Orpheus Descending, presented by Frantic Redhead Productions, opens Jan. 15; plays Thurs.-Sat., 8 pm; Sun., 2 pm; through Feb. 21. Tickets: $25. Theatre/Theater, 5041 W. Pico Blvd., Los Angeles; 800.838.3006 or brownpapertickets.com/event/92508.
“Oh, you weak, beautiful people who give up with such grace. What you need is someone to take hold of you – gently, with love, and hand your life back to you.”
Who can forget the admonition to dear Hansel & Gretel to “Not look back!” as they fled from danger to a safer place?Â The same again with Lot and his wife in the Bible.Â And, so too, with Orpheus who descended into Hades to charm the gods with his sad songs so he could save his lady Eurydice and ascend back to life.
Poor Orpheus did look back, with resulting consequences for him and his lady.Â Even the great mythmakers couldn’t agree if he was a hero (Virgil) or a coward (Plato). Getting him right has always been a complex journey.Â Perfect pickins’ for our own Tennessee Williams who set this legend of repressed desires in the American South.
For Williams, his recounting of the myth centered on the power of passion, art and imagination to redeem life and return it to vitality. In 1940, Williams’ version became his first Broadway-bound play, aptly titled Battle of Angels. The critics, like so many infernal gods, sent him straight to Hades.
“I have always been pushed by the negative. The apparent failure of a play sends me back to my typewriter that very night.”Â –TW
For 17 years and through five major rewrites, Williams finally got his play a better ascension on Broadway in 1957 under the present title Orpheus Descending. Two years later, he turned it into the film The Fugitive Kind starring Marlon Brando as Valentine ‘Snakeskin’ Xavier, Anna Magnani as Lady Torrance and Joanne Woodward as Carol Cutrere.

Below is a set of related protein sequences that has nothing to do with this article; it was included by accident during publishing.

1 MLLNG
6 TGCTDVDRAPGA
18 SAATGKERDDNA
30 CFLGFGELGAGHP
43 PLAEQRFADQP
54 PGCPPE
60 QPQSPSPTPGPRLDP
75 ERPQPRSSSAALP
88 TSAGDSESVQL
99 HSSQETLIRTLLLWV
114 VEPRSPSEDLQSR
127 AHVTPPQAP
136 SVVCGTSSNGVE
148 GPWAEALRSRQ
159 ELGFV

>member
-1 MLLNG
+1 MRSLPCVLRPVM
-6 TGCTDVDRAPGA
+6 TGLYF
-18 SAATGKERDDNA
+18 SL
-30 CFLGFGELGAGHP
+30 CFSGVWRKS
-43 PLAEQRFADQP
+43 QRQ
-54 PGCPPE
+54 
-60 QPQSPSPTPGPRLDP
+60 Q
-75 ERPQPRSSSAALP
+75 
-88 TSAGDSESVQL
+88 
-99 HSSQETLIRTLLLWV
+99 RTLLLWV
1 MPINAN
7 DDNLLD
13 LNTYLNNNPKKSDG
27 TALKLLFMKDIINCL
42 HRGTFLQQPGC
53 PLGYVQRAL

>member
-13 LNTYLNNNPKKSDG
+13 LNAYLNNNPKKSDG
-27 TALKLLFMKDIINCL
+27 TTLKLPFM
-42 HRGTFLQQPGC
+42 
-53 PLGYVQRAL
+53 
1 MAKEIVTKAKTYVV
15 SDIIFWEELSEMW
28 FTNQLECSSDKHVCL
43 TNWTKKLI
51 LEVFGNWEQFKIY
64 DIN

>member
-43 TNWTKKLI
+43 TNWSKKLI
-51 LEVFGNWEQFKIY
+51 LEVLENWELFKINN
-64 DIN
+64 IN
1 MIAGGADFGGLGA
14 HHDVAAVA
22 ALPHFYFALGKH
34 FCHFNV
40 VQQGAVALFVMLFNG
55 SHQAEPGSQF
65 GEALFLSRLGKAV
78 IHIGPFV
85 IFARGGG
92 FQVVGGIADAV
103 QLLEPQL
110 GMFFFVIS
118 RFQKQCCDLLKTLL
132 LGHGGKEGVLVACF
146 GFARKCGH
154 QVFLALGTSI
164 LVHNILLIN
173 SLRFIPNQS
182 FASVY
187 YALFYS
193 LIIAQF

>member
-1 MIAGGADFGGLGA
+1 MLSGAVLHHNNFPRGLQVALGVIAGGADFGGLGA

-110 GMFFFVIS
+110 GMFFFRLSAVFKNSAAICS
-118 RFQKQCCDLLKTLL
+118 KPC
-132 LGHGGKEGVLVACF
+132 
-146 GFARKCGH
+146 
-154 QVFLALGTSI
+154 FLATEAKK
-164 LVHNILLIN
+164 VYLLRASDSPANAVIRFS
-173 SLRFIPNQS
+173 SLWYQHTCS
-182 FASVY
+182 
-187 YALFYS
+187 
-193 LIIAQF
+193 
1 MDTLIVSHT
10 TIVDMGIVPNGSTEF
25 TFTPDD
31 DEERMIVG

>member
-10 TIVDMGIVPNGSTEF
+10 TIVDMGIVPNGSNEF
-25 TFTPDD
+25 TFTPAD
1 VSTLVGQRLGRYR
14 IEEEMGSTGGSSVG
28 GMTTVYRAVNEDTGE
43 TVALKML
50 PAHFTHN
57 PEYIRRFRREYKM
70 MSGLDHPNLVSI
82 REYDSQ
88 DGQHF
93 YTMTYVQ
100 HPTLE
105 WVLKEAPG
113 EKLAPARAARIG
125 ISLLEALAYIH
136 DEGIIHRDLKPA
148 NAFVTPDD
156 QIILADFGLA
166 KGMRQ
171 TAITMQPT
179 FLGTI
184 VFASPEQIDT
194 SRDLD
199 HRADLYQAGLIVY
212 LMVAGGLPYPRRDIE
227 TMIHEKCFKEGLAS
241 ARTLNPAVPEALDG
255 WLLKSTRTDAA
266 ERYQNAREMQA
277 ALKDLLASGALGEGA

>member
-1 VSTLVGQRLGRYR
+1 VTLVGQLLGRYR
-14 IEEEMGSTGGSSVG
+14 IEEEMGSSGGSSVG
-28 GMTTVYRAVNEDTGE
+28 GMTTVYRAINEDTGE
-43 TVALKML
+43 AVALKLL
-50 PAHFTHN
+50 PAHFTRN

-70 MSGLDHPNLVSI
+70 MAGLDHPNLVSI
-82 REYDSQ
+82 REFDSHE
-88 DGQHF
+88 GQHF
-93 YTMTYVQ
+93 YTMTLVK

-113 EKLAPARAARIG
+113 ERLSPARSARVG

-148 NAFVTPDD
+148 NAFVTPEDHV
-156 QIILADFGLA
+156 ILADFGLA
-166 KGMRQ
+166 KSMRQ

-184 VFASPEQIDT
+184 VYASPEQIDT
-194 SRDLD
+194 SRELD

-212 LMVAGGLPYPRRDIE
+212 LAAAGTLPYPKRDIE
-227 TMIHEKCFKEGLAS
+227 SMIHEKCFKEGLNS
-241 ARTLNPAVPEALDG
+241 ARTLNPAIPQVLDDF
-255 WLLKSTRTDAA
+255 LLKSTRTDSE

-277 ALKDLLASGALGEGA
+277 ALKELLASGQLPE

According to Williams, the play was the “emotional bridge between my early years and my present state of existence as a playwright.”Â First loves are hard to forget, their songs and images play on in our heads.
So that we don’t forget…Denise Crosby, Gale Harold and Claudia Mason, under the direction of filmmaker Lou Pepe, are firing up a six-week run of Orpheus Descending for Los Angeles audiences, opening this Friday, January 15 at Theatre/Theater.
Who are these intrepid actors, where did they come from and why did they choose to ride Williams’ Southern Gothic roller coaster of a melodrama?Â Let’s see…
“Some mystery should be left in the revelation of character in a play just as a great deal of mystery is always left in the revelation of character in life.”Â –TW
We start with Gale Harold as Valentine “Snakeskin” Xavier. It would be more polite or conventional to start with one of the ladies, but Snakeskin and perhaps Harold himself are anything but conventional. Williams describes this Orpheus as “having a wild beauty about him,” a drifter who “can burn a woman down.” Wow!
As you know Harold from his television and film work, he certainly has the wild beauty and burn ’em down business pretty well handled. Among his many roles, he’s been the lead Brian Kinney on Showtime’s hit series Queer as Folk, Susan Meyers’ lover on Desperate Housewives and Wyatt Earp on HBO’s Deadwood.Â But, did you know he began as an intern at A Noise Within?
Onto Denise Crosby as his Eurydice, Lady Torrance. You probably know she’s a part of the Bing Crosby family dynasty. She created the starring role of Lt. Tasha Yar in Star Trek, the Next Generation. But, did you know she was nominated for a Best Actress Ovation Award for her performance as Lil in Last Summer at Bluefish Cove which opened at Theatre Geo in 1994?